One of the biggest complaints (and stereotypes) about horseback riding is that it requires a lot of money, especially if you want to get to the higher levels of competition. While this is true, for the most part, it is possible to get to where you want to be even if you’re not filthy rich. This is also one of my favorite subjects as I don’t have all the money in the world to buy a six-figure horse and get myself to the top levels of this sport right now, so I try to make do with what I have. I have a huge soft spot for other riders that have potential and passion but not always the finances to get to where they want to be in this sport.
I interviewed Kayla Larson, also known as “CatchRideLife” on Twitter. During her riding career, Kayla hasn’t had the money to afford this sport, but she found other ways using her dedication, passion, and making connections.
Whenever I do an interview, I ask the rider to introduce themselves because I feel my interviewee can do it better than I can. Here is what Kayla had to say:
“Hi! I’m @catchridelife on Twitter. I’m actually more of a working student that a catch rider, but I do catch ride as well. I am in my first semester at Texas A&M University and am aging out this year. My family has never been able to afford this sport – not even lessons, so from the start I’ve been working for what I have. It’s been hard, but I don’t think I’d have it any other way.”
Kayla started riding in 2007. She sold Girl Scout cookies in order to attend Girl Scout camp and participate in the horse-focused sessions. She rode at Girl Scout camp during the summers of 2007 and 2008. In 2009, her best friend at the time bought a horse property, and Kayla took whatever opportunity she could to ride horses there.
During her time riding, Kayla has ridden both English and Western. Her English lessons consisted of riding a “crazy, green” 21 year old Morgan gelding in the backyard of the Girl Scout camp’s barn director. In addition to that, Kayla worked at the camp in 2012 and 2013.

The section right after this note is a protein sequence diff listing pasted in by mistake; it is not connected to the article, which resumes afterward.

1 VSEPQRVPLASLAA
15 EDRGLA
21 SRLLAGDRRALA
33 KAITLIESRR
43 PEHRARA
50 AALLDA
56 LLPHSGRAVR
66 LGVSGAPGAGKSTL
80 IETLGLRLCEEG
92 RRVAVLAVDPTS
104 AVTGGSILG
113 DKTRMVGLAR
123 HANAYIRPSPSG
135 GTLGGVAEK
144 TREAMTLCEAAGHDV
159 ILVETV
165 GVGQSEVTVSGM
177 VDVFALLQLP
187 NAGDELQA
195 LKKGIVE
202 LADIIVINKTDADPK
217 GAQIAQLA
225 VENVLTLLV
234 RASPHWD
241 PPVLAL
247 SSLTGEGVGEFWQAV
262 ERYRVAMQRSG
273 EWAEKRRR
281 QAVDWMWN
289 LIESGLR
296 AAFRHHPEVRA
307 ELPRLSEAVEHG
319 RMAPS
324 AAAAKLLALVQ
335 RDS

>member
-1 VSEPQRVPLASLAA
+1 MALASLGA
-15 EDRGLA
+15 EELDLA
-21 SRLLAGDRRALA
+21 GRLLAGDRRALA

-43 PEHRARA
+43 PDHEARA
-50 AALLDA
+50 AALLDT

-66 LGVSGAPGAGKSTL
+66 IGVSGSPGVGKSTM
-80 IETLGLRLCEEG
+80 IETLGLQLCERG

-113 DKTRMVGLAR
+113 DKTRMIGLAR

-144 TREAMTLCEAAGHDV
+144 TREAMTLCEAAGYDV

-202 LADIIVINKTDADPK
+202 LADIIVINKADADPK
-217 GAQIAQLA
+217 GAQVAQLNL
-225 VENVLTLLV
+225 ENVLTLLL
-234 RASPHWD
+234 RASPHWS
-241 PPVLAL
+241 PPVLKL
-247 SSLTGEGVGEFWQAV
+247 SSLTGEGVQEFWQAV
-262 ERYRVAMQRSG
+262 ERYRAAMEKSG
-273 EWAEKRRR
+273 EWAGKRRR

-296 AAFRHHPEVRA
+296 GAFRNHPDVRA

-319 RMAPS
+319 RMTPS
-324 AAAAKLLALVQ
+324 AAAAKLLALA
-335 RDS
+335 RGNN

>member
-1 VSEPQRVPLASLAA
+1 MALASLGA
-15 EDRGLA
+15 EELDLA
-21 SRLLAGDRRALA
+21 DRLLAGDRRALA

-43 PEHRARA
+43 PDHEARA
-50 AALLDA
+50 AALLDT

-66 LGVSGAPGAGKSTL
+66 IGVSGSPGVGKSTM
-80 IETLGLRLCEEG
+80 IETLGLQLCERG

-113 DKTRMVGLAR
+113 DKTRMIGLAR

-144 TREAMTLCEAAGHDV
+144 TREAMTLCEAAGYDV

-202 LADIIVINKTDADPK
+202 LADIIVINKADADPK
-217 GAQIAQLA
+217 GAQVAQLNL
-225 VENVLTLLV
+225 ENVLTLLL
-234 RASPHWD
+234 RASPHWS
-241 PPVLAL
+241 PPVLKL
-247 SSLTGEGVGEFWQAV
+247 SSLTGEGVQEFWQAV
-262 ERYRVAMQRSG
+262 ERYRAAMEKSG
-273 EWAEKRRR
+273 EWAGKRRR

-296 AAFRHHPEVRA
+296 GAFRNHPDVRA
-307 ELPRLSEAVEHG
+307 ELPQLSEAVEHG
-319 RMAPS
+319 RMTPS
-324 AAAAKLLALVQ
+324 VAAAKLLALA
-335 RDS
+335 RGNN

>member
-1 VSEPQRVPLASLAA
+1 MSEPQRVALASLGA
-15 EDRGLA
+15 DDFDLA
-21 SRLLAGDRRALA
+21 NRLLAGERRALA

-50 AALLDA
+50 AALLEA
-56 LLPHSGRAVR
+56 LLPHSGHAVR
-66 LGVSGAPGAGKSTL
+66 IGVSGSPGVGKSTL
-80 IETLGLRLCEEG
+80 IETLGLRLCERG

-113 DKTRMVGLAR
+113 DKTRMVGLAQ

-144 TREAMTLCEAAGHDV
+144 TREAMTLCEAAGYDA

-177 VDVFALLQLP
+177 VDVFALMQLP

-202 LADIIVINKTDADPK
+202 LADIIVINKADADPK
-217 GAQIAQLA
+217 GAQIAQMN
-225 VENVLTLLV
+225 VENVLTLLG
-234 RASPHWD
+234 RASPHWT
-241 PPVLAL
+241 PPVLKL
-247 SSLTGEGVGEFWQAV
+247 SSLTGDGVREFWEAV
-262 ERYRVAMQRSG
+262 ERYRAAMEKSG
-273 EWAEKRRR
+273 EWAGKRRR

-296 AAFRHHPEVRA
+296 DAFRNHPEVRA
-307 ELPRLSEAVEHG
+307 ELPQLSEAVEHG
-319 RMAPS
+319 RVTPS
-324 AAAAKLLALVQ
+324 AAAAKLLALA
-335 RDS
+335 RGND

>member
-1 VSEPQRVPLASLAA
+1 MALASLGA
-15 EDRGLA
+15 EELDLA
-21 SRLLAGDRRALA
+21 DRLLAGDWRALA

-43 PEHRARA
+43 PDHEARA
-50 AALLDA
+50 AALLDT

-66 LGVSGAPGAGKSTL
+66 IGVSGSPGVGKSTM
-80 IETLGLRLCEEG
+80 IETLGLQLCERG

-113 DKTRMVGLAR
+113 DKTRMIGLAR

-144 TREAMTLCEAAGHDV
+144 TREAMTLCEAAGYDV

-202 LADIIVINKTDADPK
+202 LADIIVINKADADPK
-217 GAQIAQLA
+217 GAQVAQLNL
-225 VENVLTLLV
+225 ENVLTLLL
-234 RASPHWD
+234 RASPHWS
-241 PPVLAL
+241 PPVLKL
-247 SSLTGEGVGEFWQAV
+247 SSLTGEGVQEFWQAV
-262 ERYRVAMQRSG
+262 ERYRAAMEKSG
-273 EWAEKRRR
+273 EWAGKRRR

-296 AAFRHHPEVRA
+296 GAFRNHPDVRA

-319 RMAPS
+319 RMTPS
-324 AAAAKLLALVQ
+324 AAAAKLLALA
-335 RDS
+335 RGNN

“After I got back from camp in 2012 I began searching for a new barn. I just emailed a bunch of barns in my area, went out and rode for the owner of my current barn (quite horribly if I might add) and for some reason they let me ride and work there,” she said. “I started there in September of 2012 and for the first year I hayed, swept, and turned out twice a week for our 54 stall barn in exchange for 1 lesson a week. When I came back from working at camp in August of 2013 my trainer asked me to work for her, helping the younger kids and riding the green horses in exchange for lessons.”
Kayla competes as well. Her first show experience was during her senior year of high school participating in basic flat classes in IEA. Now, she mostly shows green horses. The classes she competes in vary and include anything from walk/trot poles to 2’6” local shows. She also shows on the Welsh Pony and Cob Circuit in classes such as Cob Hunters, English Pleasure, Hunt Seat Equitation, and the Welsh Rider Classic.
Kayla’s first time catch riding was at a show when she showed an 18 hand Clydesdales in walk-trot classes, which also happens to be her favorite catch ride she’s done. The first time she showed him, he had 22 days under saddle. However, Kayla said she has always been the type of rider that will get on a new horse that she knows nothing about.
Not everyone can have the privilege of catch riding or finding a person/facility that will allow them to work off lessons in exchange for riding horses in training. But Kayla had some advice for riders who want to pursue their riding dreams and don’t necessarily have the money.
“Find somewhere to get your foot in the door to start getting lessons, even if at first you are doing the really crappy work for the barn in exchange for a lesson a week,” she said. “If you work hard enough someone will notice, and the opportunities will come.”
Kayla has also done other things to afford riding. This past year she started braiding for shows as well as pulling manes for boarders. She uses the money for purchasing tack and paying for gas.